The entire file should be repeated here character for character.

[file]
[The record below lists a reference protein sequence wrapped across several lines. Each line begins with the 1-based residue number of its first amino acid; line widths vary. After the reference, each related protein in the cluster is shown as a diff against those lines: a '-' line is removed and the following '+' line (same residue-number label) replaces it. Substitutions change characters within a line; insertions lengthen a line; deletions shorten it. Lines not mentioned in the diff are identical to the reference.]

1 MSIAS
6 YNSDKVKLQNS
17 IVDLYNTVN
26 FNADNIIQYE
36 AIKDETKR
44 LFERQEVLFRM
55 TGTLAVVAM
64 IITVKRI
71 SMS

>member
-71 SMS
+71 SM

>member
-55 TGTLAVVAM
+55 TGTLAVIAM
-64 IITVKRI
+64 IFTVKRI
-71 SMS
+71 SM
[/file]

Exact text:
[The record below lists a reference protein sequence wrapped across several lines. Each line begins with the 1-based residue number of its first amino acid; line widths vary. After the reference, each related protein in the cluster is shown as a diff against those lines: a '-' line is removed and the following '+' line (same residue-number label) replaces it. Substitutions change characters within a line; insertions lengthen a line; deletions shorten it. Lines not mentioned in the diff are identical to the reference.]

1 MSIAS
6 YNSDKVKLQNS
17 IVDLYNTVN
26 FNADNIIQYE
36 AIKDETKR
44 LFERQEVLFRM
55 TGTLAVVAM
64 IITVKRI
71 SMS

>member
-71 SMS
+71 SM

>member
-55 TGTLAVVAM
+55 TGTLAVIAM
-64 IITVKRI
+64 IFTVKRI
-71 SMS
+71 SM